Athira Aims for the Nasdaq to Advance Alzheimer’s Drug to Phase 2 Tests

Xconomy Seattle — 

Many of the drugs tested in Alzheimer’s disease so far, and some still in development, aim to block or break up proteins associated with the progression of the memory-robbing disorder. Athira Pharma is taking a different approach—neuron regeneration. And it’s doing so by a tapping a protein first discovered in the liver.

Seattle-based Athira has encouraging results from early clinical trials, and it’s now looking ahead to larger tests in Alzheimer’s as well as Parkinson’s disease. With those studies expected to start in the coming year, Athira is turning to the public markets to fund its clinical development plans. In paperwork filed with securities regulators, the company set a preliminary $100 million target for its IPO.

Athira designed its drugs to promote the ability of a protein called hepatocyte growth factor (HGF) to activate a signaling pathway that promotes regeneration. HGF was first discovered in the liver, but further research uncovered its role in multiple organs, including the brain, the company says in its IPO filing. Activating this pathway is challenging for biologic drugs or gene therapies because they can’t cross the blood-brain barrier. But Athira says its small molecules can cross that nearly impermeable membrane, tapping into the pathway’s regenerative properties once inside the brain. The company adds that this approach has potential applications in a wide range of central nervous system disorders, such as Alzheimer’s and Parkinson’s, as well as peripheral conditions such as neuropathies.

Alzheimer’s is the first target of Athira’s lead drug, ATH-1017. At the Clinical Trials on Alzheimer’s Conference in San Diego last December, Athira reported results from an 88-patient Phase 1 study that included 11 patients with mild-to-moderate Alzheimer’s. The results showed that the drug was well tolerated and produced no adverse events. The results also showed improvement in brain network activity, which indicates “potentially positive effects on brain function,” the company says in its filing.

Now Athira is preparing to advance ATH-1017 to two studies. The first is a Phase 2/3 clinical trial enrolling 240 to 300 patients with mild-to-moderate Alzheimer’s. The placebo-controlled study will assess the safety, tolerability, and efficacy of two different doses of the Athira drug. The company plans to start that study by the end of this year; preliminary data are expected by the end of 2022.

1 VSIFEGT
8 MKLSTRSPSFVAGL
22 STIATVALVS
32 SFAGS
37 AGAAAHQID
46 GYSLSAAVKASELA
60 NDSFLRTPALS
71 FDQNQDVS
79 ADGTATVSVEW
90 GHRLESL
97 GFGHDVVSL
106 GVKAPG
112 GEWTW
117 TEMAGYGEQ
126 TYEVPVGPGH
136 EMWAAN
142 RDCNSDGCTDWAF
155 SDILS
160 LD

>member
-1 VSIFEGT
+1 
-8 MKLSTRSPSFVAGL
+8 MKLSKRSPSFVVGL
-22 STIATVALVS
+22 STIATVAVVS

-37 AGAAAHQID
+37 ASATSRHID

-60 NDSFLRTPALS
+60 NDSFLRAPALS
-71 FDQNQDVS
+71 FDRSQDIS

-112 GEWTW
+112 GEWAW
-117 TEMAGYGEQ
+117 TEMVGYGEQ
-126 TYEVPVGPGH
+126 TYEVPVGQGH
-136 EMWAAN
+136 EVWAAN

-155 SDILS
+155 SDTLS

Athira plans to run a separate Phase 2 clinical trial in parallel to the Phase 2/3 study. The placebo-controlled Phase 2 study will test the same two doses in the same type of Alzheimer’s patients. But this study, which is targeting enrollment of 60 to 75 patients, aims to assess the overall effects of the Athira drug on memory processing speed and other cognitive measures. The company expects preliminary results from this study will become available by early 2022.

In addition to the Alzheimer’s studies, Athira is planning a Phase 2 study testing its lead drug candidate as a treatment for Parkinson’s disease dementia. That study is expected to start by the end of next year.

Athira’s drugs are based on research licensed from Washington State University. CEO Leen Kawas (pictured above) founded the company in 2011 while earning her PhD in molecular pharmacology and toxicology at the university. Initially called M3 Biotechnology, the company last year adopted the new name Athira, derived from the Arabic word “athir.” Athira says the word loosely translates as “a force” or “an energy” or “something that is part of everything.”

Since its launch, Athira has raised more than $100 million, most recently an $85 million Series B round of financing in June. The company’s largest shareholder is Perceptive Life Sciences, which owns an 11.6 percent stake, according to the filing. RTW Investments owns 10.9 percent of the company; Kawas owns 9.4 percent.

In addition to financing the two Alzheimer’s clinical trials and one Parkinson’s study, the company plans to apply some of the IPO proceeds toward preclinical research leading up to an application to begin human testing of another drug, ATH-1019, in neuropsychiatric indications and neuropathy. Upon completing the IPO, Athira must also pay the Washington Life Sciences Discovery Fund $1.5 million. According to terms of matching grant awards that the fund made in 2014 and 2015, the company must pay twice the amount it received from the fund upon a triggering event, such as an IPO.

If Athira completes the stock offering, the company expects its shares will trade on the Nasdaq under the stock symbol “ATHA.”


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